A major new warning has been issued over a 'flammable eczema cream' after dozens of people had died or had been seriously injured across the UK in the last decade.

Here's what you need to know.

What happened?

According to health and fire chiefs, more than 50 people have died or been seriously injured in the last decade after their emollient cream dried on bed sheets or clothing and then set alight.

The cases have prompted a warning by the Medicines and Healthcare products Regulatory Agency (MHRA), who said that skin creams which have dried on fabric can lead to fire deaths.

It has joined with the National Fire Chiefs Council, Fire and Rescue Services and health charities to raise awareness among people who use emollients.

The moisturising treatments applied directly to the skin to soothe and hydrate it are frequently used to help manage conditions such as eczema, psoriasis and ichthyosis.

How can the skin cream be involved in starting a fire?

The new campaign has highlighted how some skin cream products, when dried on to fabric, can create a highly flammable combination that can cause serious injury and death.

They can easily transfer from skin to clothing or bedding, which can build up.

If this fabric with dried-on cream comes into contact with a naked flame, it is highly flammable.

Officials have also warned that some creams even remain seeped in the fabric when it is washed.

How can people reduce their risk of a fire happening?

People can minimise their risk by removing long-sleeved or loose clothing before cooking or using a safety lighter.

How many people have died or been hurt as a result of the incidents?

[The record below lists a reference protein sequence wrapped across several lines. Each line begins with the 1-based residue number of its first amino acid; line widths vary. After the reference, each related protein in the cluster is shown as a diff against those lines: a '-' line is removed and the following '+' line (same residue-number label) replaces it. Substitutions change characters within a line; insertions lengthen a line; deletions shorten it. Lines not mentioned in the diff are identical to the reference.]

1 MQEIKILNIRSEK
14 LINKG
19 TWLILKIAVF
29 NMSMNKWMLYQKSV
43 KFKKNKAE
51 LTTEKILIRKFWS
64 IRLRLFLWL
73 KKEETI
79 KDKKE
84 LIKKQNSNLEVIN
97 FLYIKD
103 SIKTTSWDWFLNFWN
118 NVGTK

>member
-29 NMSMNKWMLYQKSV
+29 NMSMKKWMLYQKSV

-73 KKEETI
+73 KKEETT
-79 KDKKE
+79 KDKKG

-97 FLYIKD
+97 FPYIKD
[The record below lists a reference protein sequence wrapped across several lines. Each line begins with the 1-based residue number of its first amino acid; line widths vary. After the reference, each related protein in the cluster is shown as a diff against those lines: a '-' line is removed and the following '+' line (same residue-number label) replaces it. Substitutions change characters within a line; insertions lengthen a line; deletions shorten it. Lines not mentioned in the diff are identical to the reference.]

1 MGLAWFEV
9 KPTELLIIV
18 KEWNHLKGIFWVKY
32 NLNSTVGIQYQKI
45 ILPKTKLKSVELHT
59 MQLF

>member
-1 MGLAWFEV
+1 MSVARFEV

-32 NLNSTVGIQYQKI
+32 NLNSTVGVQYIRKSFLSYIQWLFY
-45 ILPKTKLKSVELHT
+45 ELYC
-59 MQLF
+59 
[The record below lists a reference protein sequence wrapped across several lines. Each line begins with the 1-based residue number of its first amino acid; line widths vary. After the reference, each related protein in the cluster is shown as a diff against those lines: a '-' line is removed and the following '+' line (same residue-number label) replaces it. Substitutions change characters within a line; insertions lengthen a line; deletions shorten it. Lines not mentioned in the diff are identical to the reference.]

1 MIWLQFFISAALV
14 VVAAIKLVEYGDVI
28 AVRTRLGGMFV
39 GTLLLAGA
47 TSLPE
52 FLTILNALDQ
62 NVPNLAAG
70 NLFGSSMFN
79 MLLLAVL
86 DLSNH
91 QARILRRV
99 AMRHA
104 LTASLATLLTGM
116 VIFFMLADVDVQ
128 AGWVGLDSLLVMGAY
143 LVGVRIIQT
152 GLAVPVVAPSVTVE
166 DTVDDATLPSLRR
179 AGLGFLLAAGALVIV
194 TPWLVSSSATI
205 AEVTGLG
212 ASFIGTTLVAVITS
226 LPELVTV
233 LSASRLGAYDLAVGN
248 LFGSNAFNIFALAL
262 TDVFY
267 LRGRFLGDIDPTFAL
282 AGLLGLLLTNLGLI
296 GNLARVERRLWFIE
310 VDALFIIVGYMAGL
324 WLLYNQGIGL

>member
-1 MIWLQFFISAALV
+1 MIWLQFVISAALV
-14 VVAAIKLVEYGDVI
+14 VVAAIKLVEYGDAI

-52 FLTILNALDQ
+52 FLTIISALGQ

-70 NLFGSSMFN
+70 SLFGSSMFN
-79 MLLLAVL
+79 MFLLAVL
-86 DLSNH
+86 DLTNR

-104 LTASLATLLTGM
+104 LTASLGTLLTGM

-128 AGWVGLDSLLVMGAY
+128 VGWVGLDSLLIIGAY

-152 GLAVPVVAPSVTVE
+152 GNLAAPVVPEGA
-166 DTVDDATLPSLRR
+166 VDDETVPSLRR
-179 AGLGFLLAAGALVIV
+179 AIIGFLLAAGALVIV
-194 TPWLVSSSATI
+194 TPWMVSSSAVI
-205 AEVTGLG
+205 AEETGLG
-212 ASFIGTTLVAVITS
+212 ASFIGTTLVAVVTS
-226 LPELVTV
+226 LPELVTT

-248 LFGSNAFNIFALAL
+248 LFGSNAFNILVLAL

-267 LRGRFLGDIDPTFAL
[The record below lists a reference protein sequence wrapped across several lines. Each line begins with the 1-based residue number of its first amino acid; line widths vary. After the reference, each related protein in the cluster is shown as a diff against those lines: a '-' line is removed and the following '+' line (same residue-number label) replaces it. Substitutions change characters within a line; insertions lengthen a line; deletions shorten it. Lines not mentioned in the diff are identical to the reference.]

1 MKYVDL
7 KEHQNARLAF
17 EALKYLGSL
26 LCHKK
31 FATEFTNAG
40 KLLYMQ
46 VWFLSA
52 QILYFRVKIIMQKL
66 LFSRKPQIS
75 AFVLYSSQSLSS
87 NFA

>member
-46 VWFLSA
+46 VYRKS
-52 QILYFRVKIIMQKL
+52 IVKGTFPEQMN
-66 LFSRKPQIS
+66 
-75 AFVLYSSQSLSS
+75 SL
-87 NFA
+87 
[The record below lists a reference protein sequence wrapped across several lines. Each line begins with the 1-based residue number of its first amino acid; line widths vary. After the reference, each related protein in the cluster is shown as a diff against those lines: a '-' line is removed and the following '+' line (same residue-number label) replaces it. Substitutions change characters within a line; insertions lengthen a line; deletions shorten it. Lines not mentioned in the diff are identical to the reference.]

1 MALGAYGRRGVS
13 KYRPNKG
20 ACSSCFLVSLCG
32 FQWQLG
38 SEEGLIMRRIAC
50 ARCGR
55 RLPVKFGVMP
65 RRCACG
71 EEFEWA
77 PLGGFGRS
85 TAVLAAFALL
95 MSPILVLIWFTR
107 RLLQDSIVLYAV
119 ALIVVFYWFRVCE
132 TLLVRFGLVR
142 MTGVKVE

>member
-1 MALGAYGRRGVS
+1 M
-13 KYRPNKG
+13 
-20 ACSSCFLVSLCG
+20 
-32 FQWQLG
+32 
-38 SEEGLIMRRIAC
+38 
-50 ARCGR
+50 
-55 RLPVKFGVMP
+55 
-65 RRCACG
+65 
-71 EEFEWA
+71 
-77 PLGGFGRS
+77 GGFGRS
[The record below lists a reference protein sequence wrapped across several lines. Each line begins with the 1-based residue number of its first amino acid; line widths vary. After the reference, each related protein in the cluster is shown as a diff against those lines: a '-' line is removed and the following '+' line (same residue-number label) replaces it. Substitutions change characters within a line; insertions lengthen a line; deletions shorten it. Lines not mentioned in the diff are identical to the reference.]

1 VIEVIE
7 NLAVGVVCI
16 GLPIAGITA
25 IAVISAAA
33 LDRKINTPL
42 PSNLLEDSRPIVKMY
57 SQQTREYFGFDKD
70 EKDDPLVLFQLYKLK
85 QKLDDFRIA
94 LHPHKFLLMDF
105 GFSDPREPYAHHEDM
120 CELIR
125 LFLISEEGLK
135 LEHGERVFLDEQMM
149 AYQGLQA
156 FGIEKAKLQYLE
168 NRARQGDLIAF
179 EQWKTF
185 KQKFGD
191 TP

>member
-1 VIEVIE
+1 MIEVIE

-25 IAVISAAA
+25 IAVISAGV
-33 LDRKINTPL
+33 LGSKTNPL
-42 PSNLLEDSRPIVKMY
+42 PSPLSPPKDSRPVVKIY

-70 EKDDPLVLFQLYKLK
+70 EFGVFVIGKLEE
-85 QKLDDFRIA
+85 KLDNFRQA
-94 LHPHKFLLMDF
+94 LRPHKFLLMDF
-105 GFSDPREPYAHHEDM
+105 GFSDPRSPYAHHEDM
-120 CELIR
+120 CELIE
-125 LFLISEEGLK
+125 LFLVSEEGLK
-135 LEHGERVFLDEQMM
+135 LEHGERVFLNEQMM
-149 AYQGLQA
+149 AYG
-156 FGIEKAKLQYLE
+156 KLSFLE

The MHRA said that since 2010, more than 50 deaths and serious injuries in the UK have been linked to the use of emollient skin creams which have dried into fabric and then set alight.

Who is most at risk?

A review has shown that those most at risk tend to be:

  • Those over the age of 60
  • Those who are smokers
  • Those who have reduced mobility

Anyone who uses the creams and in these groups is being encouraged to arrange a fire service assessment of their personal surroundings.

They must exercise caution when close to naked flames, the health body added.

What have experts said?

Sarah Branch, director of MHRA’s Vigilance and Risk Management of Medicines Division, said: “We want to ensure that those who are at greatest risk, and their carers, understand the fire risk associated with the build-up of residue on clothing and bedding and take action to minimise the risk.

“Anyone who uses emollients and has any questions or concerns should speak to a healthcare professional, such as your pharmacist or GP.”

What have the National Fire Chiefs Council Home Safety Committee said?

Rick Hylton, lead of the National Fire Chiefs Council Home Safety Committee, added: “We now know that all emollients, combined with factors such as smoking or mobility issues, pose potential fire risks and this applies to both paraffin and paraffin-free products. Washing fabrics does not fully remove this risk.

“This doesn’t mean people shouldn’t use these products but we urge people to follow the updated fire safety advice.

“If you use these products and smoke, don’t do so when wearing clothes or bandages that may have dried on emollients.

“Don’t smoke in bed as bedding may have residue on it and be careful around other heat sources such as gas, halogen or open fires and when cooking.”